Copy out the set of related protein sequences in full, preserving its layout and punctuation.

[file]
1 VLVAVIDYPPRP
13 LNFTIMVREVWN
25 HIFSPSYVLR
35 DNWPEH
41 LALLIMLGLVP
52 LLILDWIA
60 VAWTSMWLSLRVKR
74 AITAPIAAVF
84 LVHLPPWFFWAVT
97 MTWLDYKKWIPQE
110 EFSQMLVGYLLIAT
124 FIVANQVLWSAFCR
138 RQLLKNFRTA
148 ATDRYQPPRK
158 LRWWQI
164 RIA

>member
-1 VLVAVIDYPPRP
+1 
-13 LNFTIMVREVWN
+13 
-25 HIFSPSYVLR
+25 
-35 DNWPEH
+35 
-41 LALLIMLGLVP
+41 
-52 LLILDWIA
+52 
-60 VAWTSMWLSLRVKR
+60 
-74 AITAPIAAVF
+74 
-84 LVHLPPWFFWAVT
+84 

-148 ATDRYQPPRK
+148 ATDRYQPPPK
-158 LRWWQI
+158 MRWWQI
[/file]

1 VLVAVIDYPPRP
13 LNFTIMVREVWN
25 HIFSPSYVLR
35 DNWPEH
41 LALLIMLGLVP
52 LLILDWIA
60 VAWTSMWLSLRVKR
74 AITAPIAAVF
84 LVHLPPWFFWAVT
97 MTWLDYKKWIPQE
110 EFSQMLVGYLLIAT
124 FIVANQVLWSAFCR
138 RQLLKNFRTA
148 ATDRYQPPRK
158 LRWWQI
164 RIA

>member
-1 VLVAVIDYPPRP
+1 
-13 LNFTIMVREVWN
+13 
-25 HIFSPSYVLR
+25 
-35 DNWPEH
+35 
-41 LALLIMLGLVP
+41 
-52 LLILDWIA
+52 
-60 VAWTSMWLSLRVKR
+60 
-74 AITAPIAAVF
+74 
-84 LVHLPPWFFWAVT
+84 

-148 ATDRYQPPRK
+148 ATDRYQPPPK
-158 LRWWQI
+158 MRWWQI